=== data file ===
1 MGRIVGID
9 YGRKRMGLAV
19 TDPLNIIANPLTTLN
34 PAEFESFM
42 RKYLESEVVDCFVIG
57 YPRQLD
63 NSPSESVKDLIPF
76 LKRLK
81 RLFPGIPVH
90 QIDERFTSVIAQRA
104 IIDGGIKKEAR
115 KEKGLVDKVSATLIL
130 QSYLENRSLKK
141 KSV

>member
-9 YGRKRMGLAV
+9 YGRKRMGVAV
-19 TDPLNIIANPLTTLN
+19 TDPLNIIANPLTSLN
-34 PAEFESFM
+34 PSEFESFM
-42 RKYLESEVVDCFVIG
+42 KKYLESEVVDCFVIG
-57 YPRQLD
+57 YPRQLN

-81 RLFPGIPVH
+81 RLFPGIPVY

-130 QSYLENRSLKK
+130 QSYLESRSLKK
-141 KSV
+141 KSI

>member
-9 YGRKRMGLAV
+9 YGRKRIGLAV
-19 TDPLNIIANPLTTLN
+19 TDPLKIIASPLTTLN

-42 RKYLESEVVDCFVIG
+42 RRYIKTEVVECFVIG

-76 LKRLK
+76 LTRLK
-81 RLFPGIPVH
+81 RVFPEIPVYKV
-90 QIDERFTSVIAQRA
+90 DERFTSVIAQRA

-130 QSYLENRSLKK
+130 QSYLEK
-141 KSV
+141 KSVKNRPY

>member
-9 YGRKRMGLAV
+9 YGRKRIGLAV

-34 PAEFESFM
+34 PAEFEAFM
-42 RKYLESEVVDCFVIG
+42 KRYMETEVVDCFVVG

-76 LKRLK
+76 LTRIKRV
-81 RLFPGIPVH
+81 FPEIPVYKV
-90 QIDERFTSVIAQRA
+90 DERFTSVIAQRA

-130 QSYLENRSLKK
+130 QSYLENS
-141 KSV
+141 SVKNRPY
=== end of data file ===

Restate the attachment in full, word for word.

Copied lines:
1 MGRIVGID
9 YGRKRMGLAV
19 TDPLNIIANPLTTLN
34 PAEFESFM
42 RKYLESEVVDCFVIG
57 YPRQLD
63 NSPSESVKDLIPF
76 LKRLK
81 RLFPGIPVH
90 QIDERFTSVIAQRA
104 IIDGGIKKEAR
115 KEKGLVDKVSATLIL
130 QSYLENRSLKK
141 KSV

>member
-9 YGRKRMGLAV
+9 YGRKRMGVAV
-19 TDPLNIIANPLTTLN
+19 TDPLNIIANPLTSLN
-34 PAEFESFM
+34 PSEFESFM
-42 RKYLESEVVDCFVIG
+42 KKYLESEVVDCFVIG
-57 YPRQLD
+57 YPRQLN

-81 RLFPGIPVH
+81 RLFPGIPVY

-130 QSYLENRSLKK
+130 QSYLESRSLKK
-141 KSV
+141 KSI

>member
-9 YGRKRMGLAV
+9 YGRKRIGLAV
-19 TDPLNIIANPLTTLN
+19 TDPLKIIASPLTTLN

-42 RKYLESEVVDCFVIG
+42 RRYIKTEVVECFVIG

-76 LKRLK
+76 LTRLK
-81 RLFPGIPVH
+81 RVFPEIPVYKV
-90 QIDERFTSVIAQRA
+90 DERFTSVIAQRA

-130 QSYLENRSLKK
+130 QSYLEK
-141 KSV
+141 KSVKNRPY

>member
-9 YGRKRMGLAV
+9 YGRKRIGLAV

-34 PAEFESFM
+34 PAEFEAFM
-42 RKYLESEVVDCFVIG
+42 KRYMETEVVDCFVVG

-76 LKRLK
+76 LTRIKRV
-81 RLFPGIPVH
+81 FPEIPVYKV
-90 QIDERFTSVIAQRA
+90 DERFTSVIAQRA

-130 QSYLENRSLKK
+130 QSYLENS
-141 KSV
+141 SVKNRPY